Sunday Scribbling: Phenomenon
Do you remember what it was like to watch your older siblings or parents getting ready to go out on a Saturday night, when you were too young to go? It was a ritual that began in the late afternoon. My mother and older sisters would carefully pin up their hair in enormous wire curlers (that we called “rollers”) to try and tame their curly hair into something approximating Farrah Fawcett's famed “shag.” Then there were the costume changes—long skirt or shorter? High heeled boots or wedges? And then, the hours spent in the bath and doing their makeup. When they finished and finally released their hair from its confinement, they looked like dazzling late 70s pinups.
The men in my family were not far behind. My father had a shiny black suit for such occasions, a suit I can only describe as pimp-like. He liked to pair it with a poly-silk blend shirt with a rather wide collar. His handkerchiefs (monogrammed, naturally) always smelled deeply of his favorite cologne. My brother was more adventurous in his attire. That white John Travolta suit of “Saturday Night Fever” fame? He owned a replica. Along with the stacked heeled shoes to go with it. He would strut around the apartment in a low slung towel, carefully laying out his clothes down to the socks. His ebony straight hair, the envy of every female in my family, flopped fashionably in his eyes.
These nights were the epitome of vicarious pleasure for me. While I stayed home with a tia watching the Love Boat, the rest of my family was off to live the glamorous Three's Company party life. Hey, I was young, and not very sophisticated. To me, being an adult meant being able to go out dancing like Chrissy, Janet, Jack, and Larry.
This is all to explain a bit of how I felt the last couple of weeks, during the height of the Harry Potter phenomenon. Like the world had decided to throw itself a party, and all I could do was watch it get dressed and boogie out of the door.
Oh, I have read (most) of the books—ravenously gobbled up books one, two, three, and four, but started to lose a little taste for it sometime around book five. I never got around to book six, and well, here we are.
But this post isn't really about that.
No, I was fascinated by the growing sense of celebration and excitement experienced by the fans. For years, they had plowed so much of their attention, love, and creativity into this fictional realm. They went online to plot out elaborate theories, to debate their various romantic preferences, to connect to others who felt as they did. They wrote reams of fan fiction; posted gorgeous music videos cobbled together from movie scenes.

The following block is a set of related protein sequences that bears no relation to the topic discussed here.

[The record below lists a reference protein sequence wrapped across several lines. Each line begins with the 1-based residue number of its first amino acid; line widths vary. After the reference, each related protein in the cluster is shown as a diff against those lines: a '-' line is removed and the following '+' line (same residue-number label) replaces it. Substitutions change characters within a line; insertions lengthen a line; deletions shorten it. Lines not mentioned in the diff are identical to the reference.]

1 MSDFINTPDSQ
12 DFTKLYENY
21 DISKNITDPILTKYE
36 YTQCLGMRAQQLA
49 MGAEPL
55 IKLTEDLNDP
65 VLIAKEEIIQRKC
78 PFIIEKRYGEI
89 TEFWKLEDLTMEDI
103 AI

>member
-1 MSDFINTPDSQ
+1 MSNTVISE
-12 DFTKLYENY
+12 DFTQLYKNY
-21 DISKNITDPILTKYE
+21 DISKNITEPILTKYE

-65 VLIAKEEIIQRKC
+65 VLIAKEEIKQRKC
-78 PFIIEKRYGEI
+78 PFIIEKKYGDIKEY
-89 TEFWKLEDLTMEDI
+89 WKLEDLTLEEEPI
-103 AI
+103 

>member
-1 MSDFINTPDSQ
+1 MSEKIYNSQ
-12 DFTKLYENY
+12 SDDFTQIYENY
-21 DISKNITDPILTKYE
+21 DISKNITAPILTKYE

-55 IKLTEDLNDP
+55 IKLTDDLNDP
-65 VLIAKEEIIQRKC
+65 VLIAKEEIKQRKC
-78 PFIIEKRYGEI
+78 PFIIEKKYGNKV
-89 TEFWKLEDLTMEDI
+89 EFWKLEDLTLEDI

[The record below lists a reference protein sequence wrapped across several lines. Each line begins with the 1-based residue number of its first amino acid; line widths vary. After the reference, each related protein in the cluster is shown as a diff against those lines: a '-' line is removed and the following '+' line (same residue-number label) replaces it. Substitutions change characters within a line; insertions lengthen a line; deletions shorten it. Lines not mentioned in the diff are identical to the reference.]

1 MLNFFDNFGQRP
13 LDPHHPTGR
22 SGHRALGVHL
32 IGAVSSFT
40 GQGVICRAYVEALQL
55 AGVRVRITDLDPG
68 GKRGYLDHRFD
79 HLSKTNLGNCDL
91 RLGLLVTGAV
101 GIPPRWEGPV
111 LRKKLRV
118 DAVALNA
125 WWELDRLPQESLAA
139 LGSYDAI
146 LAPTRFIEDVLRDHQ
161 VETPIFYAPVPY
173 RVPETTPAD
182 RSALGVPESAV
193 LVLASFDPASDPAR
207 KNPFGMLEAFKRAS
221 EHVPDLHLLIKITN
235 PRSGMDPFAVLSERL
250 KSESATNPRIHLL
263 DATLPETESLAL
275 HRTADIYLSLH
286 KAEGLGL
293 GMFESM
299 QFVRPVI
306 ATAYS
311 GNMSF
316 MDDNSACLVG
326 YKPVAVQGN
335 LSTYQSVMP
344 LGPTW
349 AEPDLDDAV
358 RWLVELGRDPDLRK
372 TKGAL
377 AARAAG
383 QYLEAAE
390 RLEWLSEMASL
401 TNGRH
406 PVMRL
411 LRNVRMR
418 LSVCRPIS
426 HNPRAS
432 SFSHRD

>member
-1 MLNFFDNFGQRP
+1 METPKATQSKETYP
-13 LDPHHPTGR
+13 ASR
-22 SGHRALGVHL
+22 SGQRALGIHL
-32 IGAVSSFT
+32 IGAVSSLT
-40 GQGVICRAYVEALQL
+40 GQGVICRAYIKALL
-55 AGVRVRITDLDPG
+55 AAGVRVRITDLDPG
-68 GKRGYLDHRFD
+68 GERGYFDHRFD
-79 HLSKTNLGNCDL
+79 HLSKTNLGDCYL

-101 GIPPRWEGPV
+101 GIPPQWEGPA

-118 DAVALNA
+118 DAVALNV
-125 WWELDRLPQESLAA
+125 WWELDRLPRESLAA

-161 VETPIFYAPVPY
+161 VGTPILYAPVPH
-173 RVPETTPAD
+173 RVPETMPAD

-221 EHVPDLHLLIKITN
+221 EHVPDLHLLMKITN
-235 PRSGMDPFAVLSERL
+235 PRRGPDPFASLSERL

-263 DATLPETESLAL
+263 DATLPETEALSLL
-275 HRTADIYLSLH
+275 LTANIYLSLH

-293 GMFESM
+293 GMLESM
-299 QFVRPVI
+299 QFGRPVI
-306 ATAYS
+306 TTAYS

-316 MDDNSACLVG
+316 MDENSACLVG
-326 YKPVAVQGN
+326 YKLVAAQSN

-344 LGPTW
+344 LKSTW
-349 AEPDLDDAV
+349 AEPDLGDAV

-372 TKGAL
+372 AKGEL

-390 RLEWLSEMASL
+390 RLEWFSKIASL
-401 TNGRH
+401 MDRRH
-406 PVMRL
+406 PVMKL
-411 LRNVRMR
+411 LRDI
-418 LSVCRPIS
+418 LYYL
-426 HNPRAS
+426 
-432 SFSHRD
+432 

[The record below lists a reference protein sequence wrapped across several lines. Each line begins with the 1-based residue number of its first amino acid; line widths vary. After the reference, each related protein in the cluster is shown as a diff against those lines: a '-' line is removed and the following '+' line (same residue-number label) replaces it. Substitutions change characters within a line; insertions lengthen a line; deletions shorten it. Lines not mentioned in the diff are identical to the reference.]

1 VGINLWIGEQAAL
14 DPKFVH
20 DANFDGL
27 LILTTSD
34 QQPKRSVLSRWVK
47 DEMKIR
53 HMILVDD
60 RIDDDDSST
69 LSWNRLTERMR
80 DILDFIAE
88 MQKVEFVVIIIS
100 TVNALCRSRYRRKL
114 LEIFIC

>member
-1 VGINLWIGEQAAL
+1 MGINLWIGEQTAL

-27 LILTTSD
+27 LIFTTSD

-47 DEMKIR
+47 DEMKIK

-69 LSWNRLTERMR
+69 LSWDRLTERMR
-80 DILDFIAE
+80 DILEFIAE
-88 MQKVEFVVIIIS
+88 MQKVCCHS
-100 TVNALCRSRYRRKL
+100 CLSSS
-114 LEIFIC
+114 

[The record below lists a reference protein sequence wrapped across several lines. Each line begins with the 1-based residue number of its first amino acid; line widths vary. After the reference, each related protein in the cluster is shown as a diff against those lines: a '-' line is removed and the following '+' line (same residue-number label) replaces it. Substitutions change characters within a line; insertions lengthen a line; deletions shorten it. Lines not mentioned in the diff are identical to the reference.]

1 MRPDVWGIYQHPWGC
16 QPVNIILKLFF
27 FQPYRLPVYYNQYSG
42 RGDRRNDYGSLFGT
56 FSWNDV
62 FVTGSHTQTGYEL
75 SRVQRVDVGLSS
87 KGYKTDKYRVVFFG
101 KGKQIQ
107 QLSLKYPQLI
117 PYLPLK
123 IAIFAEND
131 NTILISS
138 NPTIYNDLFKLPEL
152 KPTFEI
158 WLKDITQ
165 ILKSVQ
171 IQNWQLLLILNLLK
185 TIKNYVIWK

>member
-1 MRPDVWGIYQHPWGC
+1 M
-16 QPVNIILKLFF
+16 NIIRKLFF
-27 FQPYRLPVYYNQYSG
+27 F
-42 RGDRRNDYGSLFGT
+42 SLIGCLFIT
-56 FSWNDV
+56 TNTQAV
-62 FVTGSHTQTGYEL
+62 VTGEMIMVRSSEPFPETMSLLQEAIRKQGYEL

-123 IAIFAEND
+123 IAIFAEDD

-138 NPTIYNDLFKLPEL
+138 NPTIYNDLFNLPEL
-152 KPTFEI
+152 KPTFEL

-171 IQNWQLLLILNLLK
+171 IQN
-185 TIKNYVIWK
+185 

And so, this was their moment. They sowed passion, and reaped a joyful riot in return.
It all made me think about what I was digging deeply in my own life. I'm the kind of person who is happiest when she's passionately, obsessively consumed with something—whether it be a relationship, a work of art or pop cultural entertainment, or anything. I love being invested at that level—the satisfaction of "your" team wins the World Series, or World Cup. The way some people feel when their fictional romantic couple finally declares their undying love, and shares a kiss. Finally get to see the Police reunite, or hear Aida at the Met.
If I am honest, I am not giving myself away in that way right now. Sure, I am engaged in the day to day mothering of my Madam, and while that is deeply satisfying, even joyful work, it's not quite...the same for me, for reasons I can't exactly articulate. I am getting close with my novel (finally started to daydream about the characters, a sure sign that they are becoming real for me), but...that's solitary work. And my poor little blog is also suffering from my inattention...my posts are more scattered, less frequent. I feel disconnected from this place, and from the larger blogsphere that once fed me.
I am sowing inattention, and reaping apathy.
So, while hordes of Hogwarthian revelers thrilled at the culmination of their particular passionate phenomenon on July 21 at 12:01am, I made a quiet vow to myself. I would remember this “Saturday night Love Boat outsider” feeling, and use it to as a reminder of feed my passions, and spend myself in them, no matter how foolish they may look to outsiders.
I'm already planting the seeds.
For more phenomenal posts, go here.